than this timeline predicts, but in general, this approach does
require more labor to achieve the same result that chemicals used
to do with just a squirt. Take these examples: Grassy areas
adjacent to a popular swimming pool have over the years become
invaded by clover. No big deal, except that clover attracts bees
and barefooted swimmers were at risk for annoying or, in some cases
life-threatening, bee stings. The selective herbicide that had been
used is now no longer employed. Instead, the turf gets a little
more nitrogen to pump it up and the maintenance crew has set the
lawnmower a little lower to favor the grass instead of the clover,
which doesn’t have the energy to flower if it is cut close to the
ground. Another example: six years ago, park staff applied a ton of
worm castings to an area of Alice Keck Park Memorial Gardens that
was planted with various hibiscus species. The newly rampant giant
whitefly that has recently made its way north from Mexico, find
these plants particularly attractive, but the organically repellant
nature of plants grown with worm castings has kept them at bay all
this time. Additional applications of this magic elixir have
reduced spider mites on other plants at this botanical park as well
as Xylosma trees in Willow Glen Park and hibiscus shrubs at De la
Guerra plaza.

Weeds throughout the purview of the parks department are more
likely to be controlled by mechanical means now. Besides the old
reliable methods of pulling and hoeing, devices such as the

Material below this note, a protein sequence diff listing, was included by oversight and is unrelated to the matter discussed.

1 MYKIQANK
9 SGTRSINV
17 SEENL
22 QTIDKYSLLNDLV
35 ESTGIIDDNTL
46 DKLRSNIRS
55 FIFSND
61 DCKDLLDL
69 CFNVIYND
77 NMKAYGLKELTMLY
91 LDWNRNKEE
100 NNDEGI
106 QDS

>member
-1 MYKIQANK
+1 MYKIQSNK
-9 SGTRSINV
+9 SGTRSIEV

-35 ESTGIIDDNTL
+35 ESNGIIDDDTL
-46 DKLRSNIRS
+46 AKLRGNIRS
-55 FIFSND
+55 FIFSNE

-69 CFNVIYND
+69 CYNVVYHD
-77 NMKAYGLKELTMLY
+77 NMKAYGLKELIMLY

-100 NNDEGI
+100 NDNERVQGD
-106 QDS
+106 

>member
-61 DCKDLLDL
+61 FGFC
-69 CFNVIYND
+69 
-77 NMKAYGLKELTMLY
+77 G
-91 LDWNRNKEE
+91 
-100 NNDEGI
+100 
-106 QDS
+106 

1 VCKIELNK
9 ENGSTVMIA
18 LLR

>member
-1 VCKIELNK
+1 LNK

aquacide weeder, which uses super-heated steam, and a
propane-fueled torch, both use heat to shrivel weeds in pathways
and other areas dominated by hardscape elements.

It may not be uncommon for some of us to imagine that our civic
bureaucracy is responsible for the greatest violations and
infringements, in ours and many other regions. In this case it just
isn’t so. The vast majority of pesticide and herbicide purchases,
and therefore applications, are performed by Joe Average.
Homeowners use an estimated 78 million pounds of insecticides,
herbicides, and fungicides per year, 50 percent more today than 20
years ago. Of the 110 children in one major urban area that were
tested, 99 percent were found to have chemical traces of such
products in their blood. Runoff from lawns doused with “weed and
feed” fertilizers is laced with pesticides and fungicides that end
up in our oceans. In our attempt to control insects in the
landscape, we kill an estimated seven million birds a year.

It is just such exposure that the City is striving to reduce. If
the city parks can be beautiful and healthy to visit, why shouldn’t
everyone else who gardens and tends landscapes take heart and learn
from their example? No reason at all. It may take a little time,
but any step in the direction of creating a more natural and
balanced ecosystem will contribute to the overall health of our
urban area. City spaces are becoming a shining example for us to
emulate in this quest.